For a child who had a list of previous offences that ranged from physical assault to disruptive and abusive behaviour Zak did not, I have to admit, install an immediate fear in me. Admittedly there was a certain swagger to him as he arrived in the room wearing a leather jacket and sat abruptly down. He was certainly tall for his age, but the constant wringing of hands and lack of eye contact showed how scared and vulnerable he was. His parents sat alongside him looking exhausted with very strained smiles.
Also at this initial get together was the headteacher, the SENco (who co-ordinates the Special Educational Needs of children), his form teacher and myself. The headteacher Caroline began by putting Zak at ease, she welcomed him to the school and ensured he was aware this was a safe place for learning. He immediately interrupted her by asking “When do I start?”. This raised smiles around the room, you can’t beat enthusiasm!.
Caroline introduced Zak to all of us. I noticed that he politely said “hello” to the female teachers and when eventually introduced to me, said “pleased to meet you”. I wondered if this was a result of his patriarchal culture, although this might just have been some careful coaching from the parents.
Caroline explained the structure of the day to him. Zak and I were to be given a guided tour of the school by one of the pupils and then we would read some books together. Miles was our tour guide, an 11 year old boy who showed an almost alarming amount of maturity beyond his years. Zak and I asked questions and made observations as we wandered around the playground and chatted together quite easily.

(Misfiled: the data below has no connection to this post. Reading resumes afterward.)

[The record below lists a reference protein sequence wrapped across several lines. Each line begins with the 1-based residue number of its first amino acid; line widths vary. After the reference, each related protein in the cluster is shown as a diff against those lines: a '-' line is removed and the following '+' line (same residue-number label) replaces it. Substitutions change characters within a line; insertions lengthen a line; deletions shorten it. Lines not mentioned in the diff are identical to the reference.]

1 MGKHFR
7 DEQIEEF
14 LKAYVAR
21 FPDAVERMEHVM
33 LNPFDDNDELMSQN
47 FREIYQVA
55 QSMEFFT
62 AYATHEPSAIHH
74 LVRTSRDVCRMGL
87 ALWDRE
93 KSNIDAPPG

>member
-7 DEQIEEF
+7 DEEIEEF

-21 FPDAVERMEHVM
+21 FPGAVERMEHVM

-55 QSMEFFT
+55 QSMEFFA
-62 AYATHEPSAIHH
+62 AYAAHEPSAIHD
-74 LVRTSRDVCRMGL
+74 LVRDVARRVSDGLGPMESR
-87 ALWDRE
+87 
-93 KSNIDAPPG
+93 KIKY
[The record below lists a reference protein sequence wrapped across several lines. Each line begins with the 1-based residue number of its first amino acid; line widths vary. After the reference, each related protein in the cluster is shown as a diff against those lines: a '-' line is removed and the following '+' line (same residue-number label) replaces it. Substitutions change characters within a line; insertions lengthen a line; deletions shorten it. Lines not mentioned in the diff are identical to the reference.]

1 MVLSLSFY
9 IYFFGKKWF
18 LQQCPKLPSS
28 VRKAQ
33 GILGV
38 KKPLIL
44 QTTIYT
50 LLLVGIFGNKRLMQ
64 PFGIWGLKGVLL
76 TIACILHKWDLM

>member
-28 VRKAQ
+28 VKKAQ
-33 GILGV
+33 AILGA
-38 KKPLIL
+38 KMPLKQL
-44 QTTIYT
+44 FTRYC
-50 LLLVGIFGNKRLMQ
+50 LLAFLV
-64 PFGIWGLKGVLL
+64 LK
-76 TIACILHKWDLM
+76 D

When we returned we spent some time reading a book about lions. We both enjoyed giving each other any and every fact we knew about lions. His tendency though to go off on tangents was immediately apparent. We went quickly from lions, to dinosaurs, to space travel, to the cosmos and back again. I did have to reign him in to concentrate on the task in hand. He certainly had a lot to say which was encouraging!.
The morning flew by and Zak and his family would now be returning home. Roisin, the SENco noticed how Zak immediately bolted off, leaving his family stranded in the playground smiling nervously.
At a meeting to discuss our first observations, the overriding thoughts of Caroline and Roisin was that it is a case of waiting and seeing. They both stressed that while he would be given every opportunity at the school, his earlier behaviour would not be tolerated. It was as if they were preparing me for the fact that Zak may not be here till the end of term. I have to respect their judgement and experience. This, after all, was day one for me, as well as for Zak.